Recently while working on a project involving computational algebra using C++, I encountered a need of mapping a data-structures to algorithms in a one-to-one way. To be concrete, my algorithm’s (call it
doGreatThings()) implementation needed to be aware of the type of the data-structure which was being used inside one of the arguments passed to my algorithm. The implementation of
doGreatThings() would need to be very different depending upon the type of data-structure being used. I had sever data-structures and corresponding implementations of
doGreatThings() and I needed a clean way to let the algorithm know which data-structure was being used at the compile-time. Enter trait classes!
As put succinctly by the master himself,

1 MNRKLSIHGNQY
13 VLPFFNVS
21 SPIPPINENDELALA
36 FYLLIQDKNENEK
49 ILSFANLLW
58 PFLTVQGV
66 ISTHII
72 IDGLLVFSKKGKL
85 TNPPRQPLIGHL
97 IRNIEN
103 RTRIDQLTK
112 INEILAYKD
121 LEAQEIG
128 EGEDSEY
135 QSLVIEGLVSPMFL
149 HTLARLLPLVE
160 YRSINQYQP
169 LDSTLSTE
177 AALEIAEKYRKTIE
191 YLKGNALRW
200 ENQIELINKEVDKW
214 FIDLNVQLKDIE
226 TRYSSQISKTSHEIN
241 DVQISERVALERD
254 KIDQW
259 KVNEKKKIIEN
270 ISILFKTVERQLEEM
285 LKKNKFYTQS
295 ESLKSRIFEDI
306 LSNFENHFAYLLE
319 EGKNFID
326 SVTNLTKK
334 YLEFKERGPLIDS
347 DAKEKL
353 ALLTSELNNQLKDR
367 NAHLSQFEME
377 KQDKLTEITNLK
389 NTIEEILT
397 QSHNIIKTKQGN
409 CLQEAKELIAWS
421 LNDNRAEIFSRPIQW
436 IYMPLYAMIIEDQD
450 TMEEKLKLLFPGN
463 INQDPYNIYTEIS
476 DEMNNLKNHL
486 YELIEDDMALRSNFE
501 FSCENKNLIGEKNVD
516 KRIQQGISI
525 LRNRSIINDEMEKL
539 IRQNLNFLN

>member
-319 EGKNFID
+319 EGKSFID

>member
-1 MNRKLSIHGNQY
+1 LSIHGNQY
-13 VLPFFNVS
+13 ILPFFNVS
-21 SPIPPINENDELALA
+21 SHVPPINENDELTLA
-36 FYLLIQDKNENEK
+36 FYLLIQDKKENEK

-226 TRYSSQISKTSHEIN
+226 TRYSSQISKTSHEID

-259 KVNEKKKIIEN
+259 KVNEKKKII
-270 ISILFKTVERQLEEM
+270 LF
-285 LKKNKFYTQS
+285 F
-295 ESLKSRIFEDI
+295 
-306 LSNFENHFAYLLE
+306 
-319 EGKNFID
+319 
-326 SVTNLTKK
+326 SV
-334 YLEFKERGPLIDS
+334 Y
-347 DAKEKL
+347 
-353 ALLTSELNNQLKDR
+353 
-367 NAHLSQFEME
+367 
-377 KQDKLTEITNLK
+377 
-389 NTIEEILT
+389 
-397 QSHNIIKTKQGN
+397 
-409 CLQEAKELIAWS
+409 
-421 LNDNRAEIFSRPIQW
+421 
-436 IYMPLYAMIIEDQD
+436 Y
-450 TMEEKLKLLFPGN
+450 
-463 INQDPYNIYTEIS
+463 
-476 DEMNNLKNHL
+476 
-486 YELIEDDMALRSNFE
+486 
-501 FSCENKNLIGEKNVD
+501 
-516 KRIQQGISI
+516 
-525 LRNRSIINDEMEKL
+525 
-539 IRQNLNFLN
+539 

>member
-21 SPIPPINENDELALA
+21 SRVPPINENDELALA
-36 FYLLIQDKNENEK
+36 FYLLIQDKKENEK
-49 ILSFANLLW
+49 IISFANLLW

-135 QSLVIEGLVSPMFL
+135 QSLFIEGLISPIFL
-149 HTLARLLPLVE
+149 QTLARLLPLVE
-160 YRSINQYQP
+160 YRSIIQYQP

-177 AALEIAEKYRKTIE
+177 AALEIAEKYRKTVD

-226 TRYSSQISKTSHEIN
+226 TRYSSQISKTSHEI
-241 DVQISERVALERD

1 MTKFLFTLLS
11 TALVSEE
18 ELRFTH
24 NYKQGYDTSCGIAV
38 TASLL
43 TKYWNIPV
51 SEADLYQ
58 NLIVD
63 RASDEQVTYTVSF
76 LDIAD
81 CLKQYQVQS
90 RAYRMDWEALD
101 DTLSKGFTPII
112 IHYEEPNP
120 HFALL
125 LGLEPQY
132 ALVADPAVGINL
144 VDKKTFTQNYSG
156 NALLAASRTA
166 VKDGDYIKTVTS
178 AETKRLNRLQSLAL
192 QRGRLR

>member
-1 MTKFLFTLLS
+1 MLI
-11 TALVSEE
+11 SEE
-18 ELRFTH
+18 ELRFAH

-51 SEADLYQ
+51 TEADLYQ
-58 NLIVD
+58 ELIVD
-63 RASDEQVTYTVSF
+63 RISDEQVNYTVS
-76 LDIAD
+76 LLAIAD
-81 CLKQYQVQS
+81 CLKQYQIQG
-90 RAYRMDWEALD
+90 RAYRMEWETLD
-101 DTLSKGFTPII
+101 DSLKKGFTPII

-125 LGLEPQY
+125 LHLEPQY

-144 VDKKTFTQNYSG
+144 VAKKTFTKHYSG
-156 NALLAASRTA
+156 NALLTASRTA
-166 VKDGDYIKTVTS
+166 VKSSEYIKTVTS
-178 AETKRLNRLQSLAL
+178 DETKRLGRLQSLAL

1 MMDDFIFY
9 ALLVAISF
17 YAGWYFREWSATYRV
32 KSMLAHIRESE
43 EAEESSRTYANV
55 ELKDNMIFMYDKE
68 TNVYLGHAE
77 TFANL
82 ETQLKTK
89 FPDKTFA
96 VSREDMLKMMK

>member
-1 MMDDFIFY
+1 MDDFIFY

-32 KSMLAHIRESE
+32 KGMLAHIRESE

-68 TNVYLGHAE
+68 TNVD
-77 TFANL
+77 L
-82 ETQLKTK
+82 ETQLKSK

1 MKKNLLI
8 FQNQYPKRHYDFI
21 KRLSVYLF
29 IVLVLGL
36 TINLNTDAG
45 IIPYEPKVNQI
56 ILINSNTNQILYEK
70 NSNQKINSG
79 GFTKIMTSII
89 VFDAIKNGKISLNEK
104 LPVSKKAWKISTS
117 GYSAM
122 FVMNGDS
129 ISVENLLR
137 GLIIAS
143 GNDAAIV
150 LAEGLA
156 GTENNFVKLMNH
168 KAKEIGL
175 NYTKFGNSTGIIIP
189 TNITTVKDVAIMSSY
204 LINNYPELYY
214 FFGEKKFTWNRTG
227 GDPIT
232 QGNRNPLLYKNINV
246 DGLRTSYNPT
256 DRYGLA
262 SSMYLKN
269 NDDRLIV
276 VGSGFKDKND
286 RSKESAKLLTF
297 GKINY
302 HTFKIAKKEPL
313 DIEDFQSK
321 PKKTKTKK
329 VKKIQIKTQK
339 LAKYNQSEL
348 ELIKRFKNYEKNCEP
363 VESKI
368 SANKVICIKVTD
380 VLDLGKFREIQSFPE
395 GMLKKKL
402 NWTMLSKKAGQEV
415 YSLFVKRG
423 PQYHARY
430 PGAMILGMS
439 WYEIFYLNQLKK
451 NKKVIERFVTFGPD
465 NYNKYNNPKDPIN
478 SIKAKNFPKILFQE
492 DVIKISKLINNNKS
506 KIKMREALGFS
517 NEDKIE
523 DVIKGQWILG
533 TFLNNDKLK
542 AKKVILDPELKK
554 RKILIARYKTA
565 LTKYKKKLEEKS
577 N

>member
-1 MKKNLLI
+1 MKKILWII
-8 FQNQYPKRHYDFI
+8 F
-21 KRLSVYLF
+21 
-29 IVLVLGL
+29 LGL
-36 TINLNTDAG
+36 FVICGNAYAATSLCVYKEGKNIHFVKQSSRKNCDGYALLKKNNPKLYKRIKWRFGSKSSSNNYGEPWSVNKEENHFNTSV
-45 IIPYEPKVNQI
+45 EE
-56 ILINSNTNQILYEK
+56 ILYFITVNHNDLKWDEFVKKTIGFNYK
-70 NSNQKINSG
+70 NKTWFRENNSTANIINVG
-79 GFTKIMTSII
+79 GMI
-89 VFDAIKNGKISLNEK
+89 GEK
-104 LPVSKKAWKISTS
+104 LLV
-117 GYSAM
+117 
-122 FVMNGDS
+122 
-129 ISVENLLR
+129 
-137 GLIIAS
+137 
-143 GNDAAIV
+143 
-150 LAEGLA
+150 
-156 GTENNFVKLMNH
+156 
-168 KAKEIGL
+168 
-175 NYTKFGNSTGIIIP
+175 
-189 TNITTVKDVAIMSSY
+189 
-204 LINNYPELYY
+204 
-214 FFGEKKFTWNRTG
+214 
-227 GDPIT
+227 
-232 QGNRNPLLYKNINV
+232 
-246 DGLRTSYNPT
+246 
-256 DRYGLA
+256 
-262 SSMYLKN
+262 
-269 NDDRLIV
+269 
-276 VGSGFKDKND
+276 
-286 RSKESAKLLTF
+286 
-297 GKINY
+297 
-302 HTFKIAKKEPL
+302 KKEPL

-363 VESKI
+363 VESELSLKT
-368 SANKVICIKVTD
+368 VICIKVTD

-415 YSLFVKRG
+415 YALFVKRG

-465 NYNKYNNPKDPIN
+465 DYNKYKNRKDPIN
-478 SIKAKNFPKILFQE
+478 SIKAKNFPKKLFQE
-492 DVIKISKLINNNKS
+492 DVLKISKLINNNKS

Think of a trait as a small object whose main purpose is to carry information used by another object or algorithm to determine "policy" or "implementation details". - Bjarne Stroustrup
Traits can be used to introspect a type and provide implementation of a functionallity based on the type or impose a constraint on the type.
Trait classes are not a construct provided by the language but an idiom/pattern developed by programmers. It uses two very useful techniques of template metaprogramming which are worth remembering. The first one is “use types to pass information at compile-time” and the second one is “use function overloading as
if-else statement at compile-time”